An NC Tech event speaker explores the possibilities and pitfalls of artificial intelligence when it comes to the human side of diversity, equity, and inclusion (DEI) in the workplace.

Shane Snider , Senior Writer, InformationWeek

March 25, 2024

3 Min Read
Kurt Merriweather of The Diversity Movement, speaks to the crowd at NC Tech Association's 2024 Diversity and Inclusion in Tech Summit.
Kurt Merriweather, co-founder and vice president of The Diversity Movement, speaks to the crowd at NC Tech Association's 2024 Diversity and Inclusion in Tech Summit.Photo by Shane Snider for InformationWeek

While AI makes impressive leaps and bounds throughout industries, Kurt Merriweather, co-founder, and vice president of The Diversity Movement, says the tech is “not quite ready for primetime” regarding diversity and inclusion.

Merriweather, a featured “motivational moment” speaker at NC Tech Association’s recent Diversity and Inclusion in Tech Summit in Durham, NC says part of the problem is that AI “is not as human as it should be.”

AI, in its current form, needs human intervention as it tries to tackle real-world human problems. “What does it mean to be human?” Merriweather muses. “[Throughout the NC Tech event], we’ve heard some amazing stories. Imagine trying to put in a prompt into AI to make that happen. The problem with AI is that a lot of experiences have been left out … when we think about what it means to be human. There’s a whole group of people that have been left out of the conversation.”

DEI and AI: Getting the Definitions Right

For Merriweather, before fixing any shortcomings in AI when it comes to diversity and inclusion, we must do a better job understanding what those terms mean. “When we think about these things, people don’t really understand what DEI means and what AI is … When we’re confronted by something we haven’t experienced before, there’s fear.”

Related:SAS DEI Leader on Building a Culture of Belonging

“When we think about DEI, it’s about having the right people, the right policies in place,” he says, while AI is about trying to simulate human intelligence through machine learning. Drawing the distinction between the characteristics of DEI compared to AI will be important as both change and evolve.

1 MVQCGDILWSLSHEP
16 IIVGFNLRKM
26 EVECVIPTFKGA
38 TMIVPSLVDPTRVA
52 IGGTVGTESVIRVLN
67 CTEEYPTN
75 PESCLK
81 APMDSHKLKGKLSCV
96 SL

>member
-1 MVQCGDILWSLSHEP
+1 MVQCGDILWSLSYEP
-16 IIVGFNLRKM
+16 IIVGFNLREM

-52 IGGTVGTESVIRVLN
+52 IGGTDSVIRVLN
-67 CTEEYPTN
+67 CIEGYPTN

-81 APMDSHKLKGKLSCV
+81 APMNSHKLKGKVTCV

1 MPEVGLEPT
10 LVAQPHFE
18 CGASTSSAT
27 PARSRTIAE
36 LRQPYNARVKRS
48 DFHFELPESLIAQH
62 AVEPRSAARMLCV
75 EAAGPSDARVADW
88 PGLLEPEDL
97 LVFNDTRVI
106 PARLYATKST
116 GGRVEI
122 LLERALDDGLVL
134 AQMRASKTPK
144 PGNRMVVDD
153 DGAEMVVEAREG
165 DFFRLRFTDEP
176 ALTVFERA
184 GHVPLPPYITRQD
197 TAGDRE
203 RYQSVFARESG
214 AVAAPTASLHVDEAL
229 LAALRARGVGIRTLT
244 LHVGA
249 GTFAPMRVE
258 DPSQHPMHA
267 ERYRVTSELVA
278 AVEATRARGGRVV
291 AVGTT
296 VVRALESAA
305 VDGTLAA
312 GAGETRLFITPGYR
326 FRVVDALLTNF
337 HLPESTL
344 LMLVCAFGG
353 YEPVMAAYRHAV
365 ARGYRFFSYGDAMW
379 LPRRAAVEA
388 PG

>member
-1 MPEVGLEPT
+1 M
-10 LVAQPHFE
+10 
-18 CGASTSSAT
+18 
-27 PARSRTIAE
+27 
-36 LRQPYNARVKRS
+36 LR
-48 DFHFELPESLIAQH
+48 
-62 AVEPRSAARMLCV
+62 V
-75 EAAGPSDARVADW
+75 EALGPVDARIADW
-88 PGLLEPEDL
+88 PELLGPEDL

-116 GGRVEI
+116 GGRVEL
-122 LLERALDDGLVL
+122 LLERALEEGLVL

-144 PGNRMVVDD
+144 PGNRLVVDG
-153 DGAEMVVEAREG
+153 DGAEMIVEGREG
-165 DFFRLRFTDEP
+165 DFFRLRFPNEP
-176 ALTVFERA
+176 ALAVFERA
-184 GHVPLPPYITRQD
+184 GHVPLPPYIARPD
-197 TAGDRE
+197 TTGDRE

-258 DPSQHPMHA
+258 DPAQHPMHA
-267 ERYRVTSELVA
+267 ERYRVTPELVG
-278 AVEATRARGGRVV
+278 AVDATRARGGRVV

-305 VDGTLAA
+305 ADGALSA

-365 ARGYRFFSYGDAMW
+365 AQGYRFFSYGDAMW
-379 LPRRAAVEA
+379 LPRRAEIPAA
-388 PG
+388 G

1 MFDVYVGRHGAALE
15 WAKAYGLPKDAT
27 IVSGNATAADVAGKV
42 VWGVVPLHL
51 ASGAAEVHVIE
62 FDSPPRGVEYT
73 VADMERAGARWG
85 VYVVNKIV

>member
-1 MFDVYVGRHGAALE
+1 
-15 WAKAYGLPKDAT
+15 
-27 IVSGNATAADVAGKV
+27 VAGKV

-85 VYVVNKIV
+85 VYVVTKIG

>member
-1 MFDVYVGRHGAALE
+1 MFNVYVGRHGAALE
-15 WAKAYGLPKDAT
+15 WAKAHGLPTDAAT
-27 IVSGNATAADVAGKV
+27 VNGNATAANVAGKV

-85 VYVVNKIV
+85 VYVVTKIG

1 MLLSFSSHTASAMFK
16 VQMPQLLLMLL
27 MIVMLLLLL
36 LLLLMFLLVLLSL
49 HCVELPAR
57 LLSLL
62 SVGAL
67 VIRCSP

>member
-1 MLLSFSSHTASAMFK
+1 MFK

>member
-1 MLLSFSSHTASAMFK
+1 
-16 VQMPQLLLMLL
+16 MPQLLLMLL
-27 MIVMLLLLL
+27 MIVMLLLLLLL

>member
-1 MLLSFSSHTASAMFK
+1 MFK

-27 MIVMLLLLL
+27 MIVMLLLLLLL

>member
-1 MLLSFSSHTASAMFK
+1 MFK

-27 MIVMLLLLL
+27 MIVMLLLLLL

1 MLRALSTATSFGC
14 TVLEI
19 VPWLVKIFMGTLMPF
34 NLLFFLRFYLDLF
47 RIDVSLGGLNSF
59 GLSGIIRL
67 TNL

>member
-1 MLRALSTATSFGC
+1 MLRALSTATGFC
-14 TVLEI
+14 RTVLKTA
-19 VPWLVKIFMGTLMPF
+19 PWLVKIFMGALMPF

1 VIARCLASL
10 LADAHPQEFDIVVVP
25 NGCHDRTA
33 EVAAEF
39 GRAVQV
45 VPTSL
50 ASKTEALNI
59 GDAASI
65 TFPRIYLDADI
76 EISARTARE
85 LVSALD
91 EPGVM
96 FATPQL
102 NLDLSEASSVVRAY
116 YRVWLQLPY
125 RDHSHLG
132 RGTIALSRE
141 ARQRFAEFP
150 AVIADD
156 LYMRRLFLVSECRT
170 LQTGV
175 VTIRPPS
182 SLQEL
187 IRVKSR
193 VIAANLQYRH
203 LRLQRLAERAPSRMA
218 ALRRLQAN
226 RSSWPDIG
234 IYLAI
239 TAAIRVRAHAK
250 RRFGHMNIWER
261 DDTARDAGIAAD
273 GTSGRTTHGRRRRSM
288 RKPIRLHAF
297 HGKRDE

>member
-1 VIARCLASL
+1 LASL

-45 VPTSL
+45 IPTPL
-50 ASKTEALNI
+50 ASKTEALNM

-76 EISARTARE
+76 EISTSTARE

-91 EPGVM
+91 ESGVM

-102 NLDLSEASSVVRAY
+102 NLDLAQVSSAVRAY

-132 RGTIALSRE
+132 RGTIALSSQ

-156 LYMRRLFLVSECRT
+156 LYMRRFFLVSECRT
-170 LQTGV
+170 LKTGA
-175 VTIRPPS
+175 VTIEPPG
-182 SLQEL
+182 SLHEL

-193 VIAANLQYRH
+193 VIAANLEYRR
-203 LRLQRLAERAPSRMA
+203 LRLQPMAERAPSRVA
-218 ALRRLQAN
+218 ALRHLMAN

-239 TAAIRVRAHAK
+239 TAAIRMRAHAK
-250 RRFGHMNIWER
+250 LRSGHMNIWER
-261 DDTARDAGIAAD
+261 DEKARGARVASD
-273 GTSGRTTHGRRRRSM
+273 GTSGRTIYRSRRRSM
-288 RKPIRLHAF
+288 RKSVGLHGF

Merriweather notes the extreme pace of innovation happening in AI and the quick pace of DEI adoption in the years leading up to ChatGPT’s explosion of popularity. And now, with DEI drawing political backlash, the media pendulum is swinging wildly, he says. “AI is the new hotness; everybody is talking about it. And the challenge is that DEI and AI are opposed to each other right now in terms of the consciousness we have -- we don’t think about those two things at the same time. And what I’m arguing for is that we do need to think about those things at the same time.”

As companies race to adopt generative AI in their enterprise solutions, Merriweather hopes that DEI does not get lost in the discussion and that AI development is done in a way that does not create more bias. “What we’re seeing with these models is that they do not have the full data they need to be accurate, that there’s built-in bias,” he says. “Because the technology is not being built with everyone’s input, there are deficiencies.”

Related:Achieving Diversity: The Role IT Plays in DEI Recruiting

AI: Juggling Power and Responsibility

Merriweather marvels at the possibilities around AI and productivity. But he’s also worried about the potential for misuse. “There’s speed and efficiency -- there’s creativity. We’re using AI to be a brainstorming partner and thinking about ways that we can learn new things quickly … so it’s great and it’s really helpful. The problem is that there are a lot of challenges with how it’s being rolled out.”

And his fears are backed up by numerous studies, including a late-2023 IBM survey of 8,500 IT professional that showed 42% of companies were already using AI screening in recruitment and human resource tasks while another 40% were considering integrating AI in recruiting efforts.

“There has been a gold rush. There’s a lot of investment in AI as a result of where people are throwing that money and not thinking about it.” When it comes to AI, “all perspectives aren’t being included, because the AI developers themselves are not diverse.”

About the Author(s)

Shane Snider

Senior Writer, InformationWeek, InformationWeek

Shane Snider is a veteran journalist with more than 20 years of industry experience. He started his career as a general assignment reporter and has covered government, business, education, technology and much more. He was a reporter for the Triangle Business Journal, Raleigh News and Observer and most recently a tech reporter for CRN. He was also a top wedding photographer for many years, traveling across the country and around the world. He lives in Raleigh with his wife and two children.

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